As for Matthews India, Shroff said that the fund does not necessarily invest in the large cap, world-renowned companies (the Indian blue chips). As Shroff put it, if you compare our portfolio with the benchmark, you will notice that two-thirds of our portfolio is made up of small- and mid-cap stocks. We try to be a bit more forward-looking. What the fund is looking for are those (smaller) companies that are “participating in the country’s growth and have the potential to become one of the larger companies two, three or maybe five years from now.”
The Indian market…We asked Mr. Shroff, what index one should watch to keep track of the Indian market. He answered that the Sensex is the traditional index followed. But in recent times, the professional community pays more attention to the S&P CNX Nifty Index.
As for valuations, the Indian market, says Shroff, is selling at a price-earnings ratio of about 15-16 times and at about three times book value. This is slightly above historical average valuations. Also Shroff pointed out that the Indian market has traditionally been expensive compared to its emerging market peers. The premium has ranged from as low as 15% to as high as 45%. Right now he puts the premium at the lower end of the range.
There is some justification for the premium, he added. The return on equity for Indian firms is in the 18-20% range, which, as he put it, “is quite robust.” Another reason refers back to the internal sources of India’s growth so that you get less volatility than you do from a “commodity producer.”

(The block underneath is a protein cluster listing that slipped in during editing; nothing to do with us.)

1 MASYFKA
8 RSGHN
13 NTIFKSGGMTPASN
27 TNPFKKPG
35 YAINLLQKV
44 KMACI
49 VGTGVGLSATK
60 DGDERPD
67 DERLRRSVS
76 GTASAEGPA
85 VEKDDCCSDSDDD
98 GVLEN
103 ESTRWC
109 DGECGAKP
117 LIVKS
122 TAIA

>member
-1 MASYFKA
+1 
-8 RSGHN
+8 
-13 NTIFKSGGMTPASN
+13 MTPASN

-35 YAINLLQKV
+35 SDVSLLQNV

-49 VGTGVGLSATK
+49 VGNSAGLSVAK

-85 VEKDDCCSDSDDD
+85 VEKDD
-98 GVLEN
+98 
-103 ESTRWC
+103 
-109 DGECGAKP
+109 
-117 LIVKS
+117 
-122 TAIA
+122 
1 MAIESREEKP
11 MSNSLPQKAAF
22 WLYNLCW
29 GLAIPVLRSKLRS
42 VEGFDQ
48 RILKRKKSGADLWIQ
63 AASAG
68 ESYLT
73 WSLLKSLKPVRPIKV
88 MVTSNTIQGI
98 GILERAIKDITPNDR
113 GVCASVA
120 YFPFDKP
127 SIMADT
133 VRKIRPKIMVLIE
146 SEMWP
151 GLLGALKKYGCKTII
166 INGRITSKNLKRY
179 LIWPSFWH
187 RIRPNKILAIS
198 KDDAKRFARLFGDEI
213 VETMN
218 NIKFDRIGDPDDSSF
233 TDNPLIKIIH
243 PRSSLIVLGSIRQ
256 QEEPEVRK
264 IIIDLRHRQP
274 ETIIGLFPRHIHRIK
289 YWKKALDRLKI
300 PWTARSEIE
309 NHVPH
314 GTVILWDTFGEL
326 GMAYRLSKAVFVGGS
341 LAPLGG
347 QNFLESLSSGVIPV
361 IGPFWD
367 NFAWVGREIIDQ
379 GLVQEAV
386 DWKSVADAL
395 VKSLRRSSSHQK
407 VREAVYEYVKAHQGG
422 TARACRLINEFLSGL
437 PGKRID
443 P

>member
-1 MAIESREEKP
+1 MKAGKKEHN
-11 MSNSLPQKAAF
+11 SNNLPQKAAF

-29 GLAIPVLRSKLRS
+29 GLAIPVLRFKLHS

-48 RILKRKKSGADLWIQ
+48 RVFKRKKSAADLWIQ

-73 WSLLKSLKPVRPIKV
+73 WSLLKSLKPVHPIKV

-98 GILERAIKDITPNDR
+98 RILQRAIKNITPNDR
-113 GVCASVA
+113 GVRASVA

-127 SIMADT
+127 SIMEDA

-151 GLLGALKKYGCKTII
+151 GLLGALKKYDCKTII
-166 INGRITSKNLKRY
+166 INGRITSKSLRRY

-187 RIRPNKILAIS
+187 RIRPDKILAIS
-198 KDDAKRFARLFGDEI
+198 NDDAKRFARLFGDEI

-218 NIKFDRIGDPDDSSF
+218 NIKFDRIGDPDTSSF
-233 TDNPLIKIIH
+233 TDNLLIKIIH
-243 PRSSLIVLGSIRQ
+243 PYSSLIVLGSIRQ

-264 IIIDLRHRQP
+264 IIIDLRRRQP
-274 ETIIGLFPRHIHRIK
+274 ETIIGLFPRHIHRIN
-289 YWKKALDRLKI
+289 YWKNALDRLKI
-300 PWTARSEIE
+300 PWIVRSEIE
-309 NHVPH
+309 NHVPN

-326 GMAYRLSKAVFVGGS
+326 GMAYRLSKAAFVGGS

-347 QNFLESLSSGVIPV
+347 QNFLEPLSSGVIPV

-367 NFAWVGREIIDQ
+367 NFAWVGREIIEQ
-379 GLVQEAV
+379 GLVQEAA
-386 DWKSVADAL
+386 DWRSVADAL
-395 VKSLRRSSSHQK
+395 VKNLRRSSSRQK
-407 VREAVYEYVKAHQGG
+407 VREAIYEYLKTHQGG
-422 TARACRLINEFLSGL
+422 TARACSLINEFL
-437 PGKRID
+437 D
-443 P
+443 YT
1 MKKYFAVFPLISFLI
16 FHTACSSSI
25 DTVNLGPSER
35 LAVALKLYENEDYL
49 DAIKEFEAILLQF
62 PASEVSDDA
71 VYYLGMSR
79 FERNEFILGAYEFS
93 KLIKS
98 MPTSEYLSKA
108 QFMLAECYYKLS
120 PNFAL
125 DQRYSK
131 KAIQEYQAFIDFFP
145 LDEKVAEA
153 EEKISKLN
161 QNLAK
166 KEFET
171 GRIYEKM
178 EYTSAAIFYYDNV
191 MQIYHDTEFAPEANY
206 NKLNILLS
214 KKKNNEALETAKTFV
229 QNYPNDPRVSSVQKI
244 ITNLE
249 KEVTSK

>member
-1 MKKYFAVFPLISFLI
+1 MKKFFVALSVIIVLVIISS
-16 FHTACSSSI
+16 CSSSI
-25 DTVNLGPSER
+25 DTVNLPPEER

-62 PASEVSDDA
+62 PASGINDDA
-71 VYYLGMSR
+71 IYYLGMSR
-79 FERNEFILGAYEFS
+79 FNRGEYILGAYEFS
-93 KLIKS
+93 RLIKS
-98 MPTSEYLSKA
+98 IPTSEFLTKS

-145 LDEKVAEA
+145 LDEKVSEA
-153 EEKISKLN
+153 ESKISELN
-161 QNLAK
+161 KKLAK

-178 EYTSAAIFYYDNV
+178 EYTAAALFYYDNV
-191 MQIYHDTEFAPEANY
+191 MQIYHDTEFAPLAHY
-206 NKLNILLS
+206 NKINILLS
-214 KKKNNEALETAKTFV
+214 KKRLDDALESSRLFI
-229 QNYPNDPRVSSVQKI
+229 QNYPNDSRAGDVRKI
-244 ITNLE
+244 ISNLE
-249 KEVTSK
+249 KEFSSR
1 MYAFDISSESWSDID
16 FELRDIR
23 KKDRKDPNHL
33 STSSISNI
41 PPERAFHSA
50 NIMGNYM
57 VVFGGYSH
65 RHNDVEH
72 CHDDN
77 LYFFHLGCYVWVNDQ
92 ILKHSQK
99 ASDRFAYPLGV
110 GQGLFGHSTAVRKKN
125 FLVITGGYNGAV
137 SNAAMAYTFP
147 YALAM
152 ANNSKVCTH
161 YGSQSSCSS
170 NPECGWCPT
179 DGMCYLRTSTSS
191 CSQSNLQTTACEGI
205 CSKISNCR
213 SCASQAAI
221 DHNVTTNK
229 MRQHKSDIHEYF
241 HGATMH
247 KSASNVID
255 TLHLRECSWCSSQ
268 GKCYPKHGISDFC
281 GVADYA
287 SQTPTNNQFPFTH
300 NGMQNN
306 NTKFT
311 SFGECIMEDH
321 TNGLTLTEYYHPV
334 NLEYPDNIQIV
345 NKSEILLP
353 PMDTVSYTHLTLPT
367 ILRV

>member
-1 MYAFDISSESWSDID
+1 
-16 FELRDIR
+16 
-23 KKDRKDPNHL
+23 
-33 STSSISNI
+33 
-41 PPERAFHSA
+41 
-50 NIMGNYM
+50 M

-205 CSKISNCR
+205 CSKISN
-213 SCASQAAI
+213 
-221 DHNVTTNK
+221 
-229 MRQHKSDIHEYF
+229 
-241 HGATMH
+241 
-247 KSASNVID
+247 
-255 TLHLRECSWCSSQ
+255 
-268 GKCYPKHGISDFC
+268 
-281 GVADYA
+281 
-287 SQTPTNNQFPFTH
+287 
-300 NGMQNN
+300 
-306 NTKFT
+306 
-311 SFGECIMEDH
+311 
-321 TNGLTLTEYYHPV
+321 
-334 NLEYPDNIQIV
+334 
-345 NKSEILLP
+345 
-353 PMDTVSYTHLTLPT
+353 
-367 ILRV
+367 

That is not to say that the Indian market is not volatile. “Even though the economy may be dancing to its own tune,” Shroff warned, “when foreigners were pulling out money from all emerging markets in 2008, the Indian market went through a very severe correction. (In fact) in the last three or four years the Indian market has shown some correlation with the S&P 500.” (We find that recently to have been true of emerging markets as a whole.)
Shroff turned to the issue of volatility more than once. He was preaching to the converted. We are restricting our advice concerning the Indian funds to Venturesome investors only. This is the same policy that we have been following with regard to the pure China funds. The policy is not written in stone, but the world economy would have to be functioning closer to normal before we would consider any relaxation.
After the interview with Shroff, we were even more convinced that the single-country India funds belong in our fund list. Not only is India growing rapidly, but we expect to see the emergence of more investment — worthy companies as opportunities arise. Considering the potential, you can appreciate why Asia and the emerging markets, in general, have become the center of the investment world’s attention. We have many more Mutual Funds Investing Help Articles Now Available.